Optical PCB technology based on polymer waveguides
Prior work: multi-mode polymer waveguides for board-level optical interconnects
In the past decade, optical printed circuit boards (PCBs) based on multimode (MM) optical polymer waveguides (PWGs) attracted increasing attention in the field of board-level optical interconnects, mainly because optical PCBs are a key enabler for electro-optical integration. In detail, they can simultaneously provide electrical and optical signal routing capability as well as enable the simultaneous interfacing of electrical and optical connections. Generally speaking, they allow a tight integration of electrical and optical functions. Moreover, one-step mating of numerous optical interfaces becomes feasible. Finally, integrated PWGs help to avoid cumbersome cable handling at board level.
Table 1. Stringent requirements for MM PWGs used as optical interconnects. This illustrates why silicones are excellent base materials to realize optical PCBs. Within a close collaboration with our polymer materials provider Dow Corning Corporation, we were able to identify suitable silicone-based optical polymers and tailor them to fulfill all requirements.
The IBM photonics team has more than ten years’ experience in the research and development of such optical interconnects for board-level applications using silicone-based low-loss MM PWGs at 850-nm-VCSEL wavelength [1–6].
Within the scope of this work, we have established cost-efficient PCB-compatible manufacturing processes for panel-sized rigid or flexible optical PCBs, low-cost alignment and assembly concepts, and a standardized connector technology.
Furthermore, various passive and active optical interconnect demonstrators with high-bandwidth could be realized that use MM PWGs in or on top of mechanically rigid (Fig. 1a–b) as well as flexible (Fig. 1c) optical PCBs.
Figure 1. (a) Optical transmitter card of a 1210-Gbit/s optical link demonstrator containing 12 embedded PWGs. (b) High-speed and low-power link demonstrator TERABUS (funded by DARPA) with two “optochips” linked by 32 on-board high-density PWGs (with 62.5 µm pitch). (c) Optical backplane of 192 channels with complex channel shuffling based on eight stacked PWG flexes (after connectorization).
Current research focus: single-mode PWGs for Si-photonics packaging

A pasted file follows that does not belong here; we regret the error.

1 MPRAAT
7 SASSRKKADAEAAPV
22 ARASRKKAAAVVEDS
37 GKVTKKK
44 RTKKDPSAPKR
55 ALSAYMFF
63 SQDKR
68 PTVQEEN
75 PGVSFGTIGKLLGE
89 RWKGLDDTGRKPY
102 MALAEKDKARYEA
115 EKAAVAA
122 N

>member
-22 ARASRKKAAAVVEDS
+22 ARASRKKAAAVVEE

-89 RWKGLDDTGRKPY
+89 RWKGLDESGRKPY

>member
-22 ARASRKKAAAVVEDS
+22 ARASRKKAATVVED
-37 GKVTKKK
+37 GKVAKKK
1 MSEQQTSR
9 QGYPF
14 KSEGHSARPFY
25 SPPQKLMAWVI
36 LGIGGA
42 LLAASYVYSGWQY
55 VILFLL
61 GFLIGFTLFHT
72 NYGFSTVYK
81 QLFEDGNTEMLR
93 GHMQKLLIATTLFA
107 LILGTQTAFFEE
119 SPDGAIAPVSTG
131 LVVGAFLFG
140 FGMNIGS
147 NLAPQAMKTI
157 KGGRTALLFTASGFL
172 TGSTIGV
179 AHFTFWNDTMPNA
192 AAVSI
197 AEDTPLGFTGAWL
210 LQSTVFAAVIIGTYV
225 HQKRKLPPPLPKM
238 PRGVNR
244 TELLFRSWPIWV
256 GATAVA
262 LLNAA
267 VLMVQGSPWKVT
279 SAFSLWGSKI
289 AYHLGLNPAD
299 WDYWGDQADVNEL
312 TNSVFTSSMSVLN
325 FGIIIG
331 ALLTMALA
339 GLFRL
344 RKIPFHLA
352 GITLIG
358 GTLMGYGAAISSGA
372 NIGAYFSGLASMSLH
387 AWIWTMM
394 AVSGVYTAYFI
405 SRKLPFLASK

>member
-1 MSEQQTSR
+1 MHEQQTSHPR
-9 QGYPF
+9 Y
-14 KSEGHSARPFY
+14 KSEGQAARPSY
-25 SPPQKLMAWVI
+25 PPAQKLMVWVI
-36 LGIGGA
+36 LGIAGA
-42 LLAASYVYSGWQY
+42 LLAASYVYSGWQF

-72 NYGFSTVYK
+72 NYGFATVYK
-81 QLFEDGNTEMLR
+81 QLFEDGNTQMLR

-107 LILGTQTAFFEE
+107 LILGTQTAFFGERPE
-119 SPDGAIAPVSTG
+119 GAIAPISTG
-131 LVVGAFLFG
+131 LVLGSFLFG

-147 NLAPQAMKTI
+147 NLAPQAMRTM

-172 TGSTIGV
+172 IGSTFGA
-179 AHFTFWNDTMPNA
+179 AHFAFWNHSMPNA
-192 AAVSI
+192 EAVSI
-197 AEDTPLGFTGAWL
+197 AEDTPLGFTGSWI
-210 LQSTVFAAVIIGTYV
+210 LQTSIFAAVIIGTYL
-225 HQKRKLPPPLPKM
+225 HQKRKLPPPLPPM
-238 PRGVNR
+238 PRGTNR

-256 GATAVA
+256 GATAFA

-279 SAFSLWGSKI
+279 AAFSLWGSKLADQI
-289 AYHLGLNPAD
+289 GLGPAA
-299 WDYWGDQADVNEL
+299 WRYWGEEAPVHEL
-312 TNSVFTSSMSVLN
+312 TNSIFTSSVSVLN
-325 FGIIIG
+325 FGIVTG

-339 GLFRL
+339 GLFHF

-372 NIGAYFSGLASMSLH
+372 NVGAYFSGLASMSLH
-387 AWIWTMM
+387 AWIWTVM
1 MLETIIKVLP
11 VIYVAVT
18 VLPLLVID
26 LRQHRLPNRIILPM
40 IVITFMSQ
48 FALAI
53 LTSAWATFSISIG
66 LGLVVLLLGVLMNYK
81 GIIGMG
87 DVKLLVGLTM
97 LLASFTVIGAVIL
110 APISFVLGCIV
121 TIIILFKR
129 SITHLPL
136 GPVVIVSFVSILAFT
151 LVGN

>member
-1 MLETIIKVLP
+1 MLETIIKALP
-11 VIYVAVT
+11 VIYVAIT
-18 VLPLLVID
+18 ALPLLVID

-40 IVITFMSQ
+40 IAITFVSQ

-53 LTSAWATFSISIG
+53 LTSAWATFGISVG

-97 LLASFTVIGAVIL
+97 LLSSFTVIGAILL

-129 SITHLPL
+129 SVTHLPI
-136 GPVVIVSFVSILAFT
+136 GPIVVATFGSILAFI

Recently, in order to enable the required bandwidth increase of future data centers and HPCs and to meet system-cost and power constraints, we established a novel low-cost electro-optical packaging approach for emerging CMOS-compatible Si-photonics transceiver chips.
However, one of the main challenges of Si photonics is to optically connect the Si photonics chip with the external world.
In our packaging approach where the Si photonics chip sits next to the CPU on a joint carrier, we direct the light by adiabatic optical coupling from the Si waveguides to dedicated SM PWGs and from there to SM fibers at the carrier or board edge, as schematically shown in Fig. 2.
Figure 2. Novel electro-optical Si photonics packaging approach for high-bandwidth (up to 10 Tbit/s) off-carrier optical communication. Optical SM PWGs are used to connect a Si photonics transceiver chip with the external world.
This method allows us to overcome the problem of dimensional (Table 2) and modal mismatch between the SM fibers and the much smaller Si waveguides.
|Properties||MM PWGs||SM PWGs||Si waveguides||SM fibers|
|Typical dimensions [width × height]||35–50 × 35–50 µm2||6–8 × 6–8 µm2||300–500 × 140–250 nm2||∅ ca. 10 µm|
Table 2. Comparison of dimensions between multi-mode and single-mode polymer waveguides
To realize the required SM PWGs, we extended our well-established 850-nm VCSEL-based MM PWG technology to SM PWGs operating around 1310 nm as well as 1550 nm wavelength (i.e. in the O and C bands).
Processing of the SM PWGs (Fig. 3) is fully compatible with PCB technology. PWGs are reliable in harsh 85°C/85%rH tests (telcordia standard) as well as in temperature cycles of lead-free soldering (up to 260°C). Our SM PWG technology supports processing on chip-level, wafer-level and even on full panels (e.g. 450 × 300 mm2), as depicted in Fig. 4.
Depending on the application and the substrate choice, rigid as well as flexible PWG boards/chips can be implemented.
Figure 3. Schematic of SM PWG manufacturing process. (a) Deposition of lower cladding polymer followed by UV-flood curing. (b) Deposition of waveguide core polymer. (c) Waveguide patterning by UV-laser direct writing or proximity-mask lithography, followed by solvent-based development. (d) Deposition of upper cladding polymer. (e) UV-flood curing, or optionally UV patterning and solvent-based development of upper cladding. Finally, thermal curing step.
Figure 4. Photographs of SM PWGs realized on chip, wafer, and panel levels.
 B.J. Offrein et al., “Parallel optical interconnects in printed circuit boards,” Proc. SPIE 5990, 59900E (2005).
 T. Lamprecht et al., “Passive alignment of optical elements in a printed circuit board,” in Proc. 56th Electronic Components and Technology Conference, pp. 761-767 (2006).
 R. Dangel et al., “Polymer-waveguide-based board-level optical interconnect technology for datacom applications,” IEEE Trans. Adv. Packag. 31(4), 759-767 (2008).
 F.E. Doany et al., “160 Gb/s bidirectional polymer-waveguide board-level optical interconnects using CMOS-based transceivers,” IEEE Trans. Adv. Packag. 32(2), 345–359 (2009).
 D. Jubin et al., “Polymer waveguide based multi-layer optical connector,” Proc. SPIE 7607, 76070K (2010).
 R. Dangel et al., “Development of versatile polymer waveguide flex technology for use in optical interconnects,” J. Lightwave Technol. 31, 3915-3926 (2013).
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